Stage 2: Get fit & CPR-trained.

Believe it or not, firefighters must be physically capable for their job because they work extensive hours under extremely stressful conditions. Getting fit will help any aspiring firefighter work more efficiently and comfortably. Firefighters are required to pass a strenuous physical test when they apply to work as one. In addition to spending more time at the gym, prospective firefighters should consider getting CPR-trained. Holding a Red Cross card can help increase your chances of performing more physical duties around the fire station or doing certain work with the firefighting team that a firefighter without CPR training wouldn’t be able to do. Versatility goes a long way in any profession, and this is definitely the case for firefighters — there’s nothing better than being able to save a life just from performing CPR on someone at an urgent time in need!

Stage 3: Get educated.

In addition to real-life experience, going by the books is a great way to obtain a solid foundation of the profession and everything it entails. There are many different degree programs available in the fire science field. Getting a fire science degree will allow you to learn how to participate in public education, maintain and manage equipment, evacuate fires and treat victims as necessary, extinguish fires with firefighting apparatus, and drive and operate emergency vehicles, to name a few.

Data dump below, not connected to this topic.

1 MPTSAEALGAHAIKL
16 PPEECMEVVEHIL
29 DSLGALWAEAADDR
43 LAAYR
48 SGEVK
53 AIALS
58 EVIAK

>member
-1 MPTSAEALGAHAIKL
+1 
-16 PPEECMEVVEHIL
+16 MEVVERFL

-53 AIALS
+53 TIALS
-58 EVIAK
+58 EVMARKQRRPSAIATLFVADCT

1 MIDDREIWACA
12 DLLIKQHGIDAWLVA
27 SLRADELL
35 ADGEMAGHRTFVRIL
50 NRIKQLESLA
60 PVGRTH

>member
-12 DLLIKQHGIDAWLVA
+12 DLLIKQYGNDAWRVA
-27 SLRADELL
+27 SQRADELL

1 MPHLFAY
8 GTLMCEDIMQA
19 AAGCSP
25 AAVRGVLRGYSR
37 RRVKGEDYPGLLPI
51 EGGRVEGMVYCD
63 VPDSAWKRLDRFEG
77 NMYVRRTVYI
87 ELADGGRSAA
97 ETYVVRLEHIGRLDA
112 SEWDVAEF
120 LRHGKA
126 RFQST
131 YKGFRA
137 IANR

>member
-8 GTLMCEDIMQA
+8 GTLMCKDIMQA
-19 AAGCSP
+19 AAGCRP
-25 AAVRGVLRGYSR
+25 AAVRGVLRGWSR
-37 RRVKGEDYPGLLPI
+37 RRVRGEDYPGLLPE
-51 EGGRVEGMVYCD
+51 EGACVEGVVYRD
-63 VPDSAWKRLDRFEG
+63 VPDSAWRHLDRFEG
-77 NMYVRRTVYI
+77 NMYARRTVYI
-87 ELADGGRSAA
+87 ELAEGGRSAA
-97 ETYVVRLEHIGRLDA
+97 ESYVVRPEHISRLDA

Stage 4: Take tests.

Before getting hired as a firefighter, you’ll be required to take several exams. Among these exams include a written exam, psychological exam, oral interview, drug screening, physical test, and background investigation. The written exam covers general subjects including mathematics, problem solving, communications, reasoning, memory, judgment, and human relations. On the other hand, the physical exam tests your ability to see and hear, and covers blood pressure, urine, and blood evaluations.

Stage 5: Put yourself out there!

Once you’ve completed all the necessary tests to become a firefighter, you’re very close! Now, it’s time to apply for jobs, interview, and get hired on for work. Firefighters can be seen working for both local departments and out in the wild for firefighting agencies, state fire organizations, and more.

Stage 6: Keep your knowledge and skills up-to-date.

Like any growing industry, times are always changing, and workers must adapt to these changes. In order to do so, it’s imperative to advance in your profession by taking classes, continuing training, and earning advanced certifications or college degrees. Not only will doing so bring up your rank, earnings, and responsibilities, it will also open the doors to many other job opportunities, such as becoming an engineer, fire chief, or deputy chief, to name a few.